City Center and FountainHere is the town center, replete with fountain. The village winds around in a series of circular streets to the middle of the village, with each row of buildings serving as a rampart, protecting the center of the village. The road to the right leads to the commercial center of the town, a place filled with shops and sidewalk cafes.



Cafe along the main street in MouginsThis view, taken further down the street described above, shows the entryway to the local musem to the left, and the first of many sidewalk cafe/restaraunts that are interspersed with shops.


Residential section of MouginsAs you wind toward the center of the village, the circular streets become primarily residential. The narrow, quiet streets are a study in architecture and landscaping, with a profusion of floral colors and no two sets of doors and windows quite the same. All in all, a postcard setting for the visitor!


Bastide de St.Olivier:

The Entrance

Private Entrance to the Room

Our time in France began, once again, in Mougins. This time, however, we decided to rent from a couple whose beautiful home got our attention when we were looking online one day. Marie-Jeanne and Philippe Santini's La Bastide de St. Olivier was just what we'd been looking for, and it didn't disappoint. The picture to the left shows the entrance as we drove in, and to the left is the private entrance leading to our room.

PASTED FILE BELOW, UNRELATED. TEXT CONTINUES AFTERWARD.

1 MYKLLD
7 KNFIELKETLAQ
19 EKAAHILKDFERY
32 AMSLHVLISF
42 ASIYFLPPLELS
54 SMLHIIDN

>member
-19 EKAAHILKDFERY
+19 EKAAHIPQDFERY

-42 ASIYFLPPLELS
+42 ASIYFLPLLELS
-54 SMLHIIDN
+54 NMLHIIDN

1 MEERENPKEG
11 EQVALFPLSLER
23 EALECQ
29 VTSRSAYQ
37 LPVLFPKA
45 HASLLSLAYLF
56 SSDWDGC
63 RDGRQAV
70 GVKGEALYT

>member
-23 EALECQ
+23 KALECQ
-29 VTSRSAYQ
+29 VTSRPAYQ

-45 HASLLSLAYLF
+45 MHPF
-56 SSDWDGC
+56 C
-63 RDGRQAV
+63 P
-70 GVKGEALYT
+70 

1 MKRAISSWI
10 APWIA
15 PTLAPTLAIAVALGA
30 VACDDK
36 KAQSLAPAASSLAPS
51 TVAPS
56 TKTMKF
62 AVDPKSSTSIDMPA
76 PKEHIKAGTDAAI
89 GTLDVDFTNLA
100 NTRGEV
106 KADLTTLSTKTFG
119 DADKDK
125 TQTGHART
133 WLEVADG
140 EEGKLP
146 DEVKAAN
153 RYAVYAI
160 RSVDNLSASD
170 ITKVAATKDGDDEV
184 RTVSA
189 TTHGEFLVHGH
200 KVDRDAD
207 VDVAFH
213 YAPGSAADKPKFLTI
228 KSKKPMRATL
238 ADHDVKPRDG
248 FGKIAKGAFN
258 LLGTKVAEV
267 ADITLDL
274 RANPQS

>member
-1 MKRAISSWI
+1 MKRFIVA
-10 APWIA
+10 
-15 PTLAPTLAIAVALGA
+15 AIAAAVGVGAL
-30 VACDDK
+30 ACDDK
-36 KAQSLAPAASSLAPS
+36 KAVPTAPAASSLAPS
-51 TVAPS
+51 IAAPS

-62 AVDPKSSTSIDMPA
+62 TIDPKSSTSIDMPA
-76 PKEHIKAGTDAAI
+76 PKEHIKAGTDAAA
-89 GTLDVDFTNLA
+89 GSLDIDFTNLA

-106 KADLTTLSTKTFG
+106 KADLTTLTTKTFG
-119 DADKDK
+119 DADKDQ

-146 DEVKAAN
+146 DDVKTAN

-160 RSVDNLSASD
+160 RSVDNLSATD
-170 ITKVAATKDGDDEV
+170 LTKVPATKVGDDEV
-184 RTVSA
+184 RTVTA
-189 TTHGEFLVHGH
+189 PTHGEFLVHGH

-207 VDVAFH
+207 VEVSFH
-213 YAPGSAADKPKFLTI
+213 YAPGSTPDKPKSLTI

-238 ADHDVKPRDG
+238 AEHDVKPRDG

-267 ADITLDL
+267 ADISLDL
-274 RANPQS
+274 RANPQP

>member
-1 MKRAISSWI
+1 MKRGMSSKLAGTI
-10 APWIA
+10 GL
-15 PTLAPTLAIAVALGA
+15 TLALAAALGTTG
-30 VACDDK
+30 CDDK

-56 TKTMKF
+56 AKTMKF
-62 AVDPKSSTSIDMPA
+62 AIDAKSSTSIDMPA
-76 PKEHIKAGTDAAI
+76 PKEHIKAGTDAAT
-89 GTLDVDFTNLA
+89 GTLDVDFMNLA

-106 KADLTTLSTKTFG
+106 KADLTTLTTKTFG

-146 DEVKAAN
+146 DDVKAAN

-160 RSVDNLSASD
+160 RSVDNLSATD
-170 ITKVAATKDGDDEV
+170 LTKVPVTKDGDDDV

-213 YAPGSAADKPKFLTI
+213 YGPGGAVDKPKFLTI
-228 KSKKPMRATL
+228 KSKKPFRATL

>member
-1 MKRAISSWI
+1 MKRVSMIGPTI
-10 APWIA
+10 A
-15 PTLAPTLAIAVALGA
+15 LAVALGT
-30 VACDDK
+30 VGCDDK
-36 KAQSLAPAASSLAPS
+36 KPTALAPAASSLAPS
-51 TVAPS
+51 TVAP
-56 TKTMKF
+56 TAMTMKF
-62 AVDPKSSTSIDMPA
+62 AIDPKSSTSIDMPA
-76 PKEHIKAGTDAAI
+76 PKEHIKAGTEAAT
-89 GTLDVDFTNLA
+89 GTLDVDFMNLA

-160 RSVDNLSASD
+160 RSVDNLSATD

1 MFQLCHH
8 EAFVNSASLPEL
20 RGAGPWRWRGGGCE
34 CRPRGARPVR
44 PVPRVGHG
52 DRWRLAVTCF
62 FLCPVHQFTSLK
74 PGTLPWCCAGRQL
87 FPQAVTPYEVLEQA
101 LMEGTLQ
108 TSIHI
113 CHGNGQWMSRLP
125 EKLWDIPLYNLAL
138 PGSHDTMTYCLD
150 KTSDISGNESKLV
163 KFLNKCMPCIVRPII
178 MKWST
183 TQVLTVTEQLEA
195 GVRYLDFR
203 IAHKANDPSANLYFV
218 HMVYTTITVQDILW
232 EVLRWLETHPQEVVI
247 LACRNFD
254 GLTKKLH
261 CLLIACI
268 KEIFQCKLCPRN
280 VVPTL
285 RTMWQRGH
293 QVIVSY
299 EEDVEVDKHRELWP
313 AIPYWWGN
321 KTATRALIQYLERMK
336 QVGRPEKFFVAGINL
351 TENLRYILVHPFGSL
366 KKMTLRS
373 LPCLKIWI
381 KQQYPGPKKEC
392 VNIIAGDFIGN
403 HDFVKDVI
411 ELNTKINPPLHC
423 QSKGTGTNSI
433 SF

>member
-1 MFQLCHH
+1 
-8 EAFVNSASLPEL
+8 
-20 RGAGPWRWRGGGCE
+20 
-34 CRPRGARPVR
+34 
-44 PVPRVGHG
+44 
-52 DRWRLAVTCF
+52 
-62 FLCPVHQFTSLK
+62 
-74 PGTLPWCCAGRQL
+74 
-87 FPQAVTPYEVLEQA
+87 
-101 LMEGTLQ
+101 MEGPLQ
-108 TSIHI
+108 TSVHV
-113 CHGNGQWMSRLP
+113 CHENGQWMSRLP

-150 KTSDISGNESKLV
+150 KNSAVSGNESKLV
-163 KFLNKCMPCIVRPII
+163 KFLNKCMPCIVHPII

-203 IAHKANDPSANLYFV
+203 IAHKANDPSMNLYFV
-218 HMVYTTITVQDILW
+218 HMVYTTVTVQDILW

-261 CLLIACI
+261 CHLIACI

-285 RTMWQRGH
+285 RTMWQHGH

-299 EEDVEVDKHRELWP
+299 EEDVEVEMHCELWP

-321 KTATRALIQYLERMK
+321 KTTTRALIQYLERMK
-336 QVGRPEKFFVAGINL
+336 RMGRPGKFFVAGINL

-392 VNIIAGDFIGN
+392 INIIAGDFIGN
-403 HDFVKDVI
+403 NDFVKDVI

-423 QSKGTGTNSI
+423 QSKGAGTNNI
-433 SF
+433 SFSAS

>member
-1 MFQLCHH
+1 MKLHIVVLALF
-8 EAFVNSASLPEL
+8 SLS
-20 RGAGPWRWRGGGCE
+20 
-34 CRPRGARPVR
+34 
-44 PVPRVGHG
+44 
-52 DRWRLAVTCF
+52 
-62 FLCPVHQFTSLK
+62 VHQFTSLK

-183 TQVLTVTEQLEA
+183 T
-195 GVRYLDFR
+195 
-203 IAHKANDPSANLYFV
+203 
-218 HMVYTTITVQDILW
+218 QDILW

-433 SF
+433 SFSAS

The Room

The Room We chose to stay in the Plumbago room, but it was a tough choice between that and the (only) other room there. No regrets; we loved it. Off to the right there is the view as we were leaving our room to head out to the pool below.






The Pool and Lawn Area

The Cabana/Breakfast AreaBreakfast was served to us daily by Marie-Jeanne by the pool. It was a perfect combination of hot tea, juices, crusty baguettes, jambon, fruits & pastries. Late in the afternoon, we'd invariably find ourselves back by the side of the fabulous pool area. Marie-Jeanne definitely has a green thumb!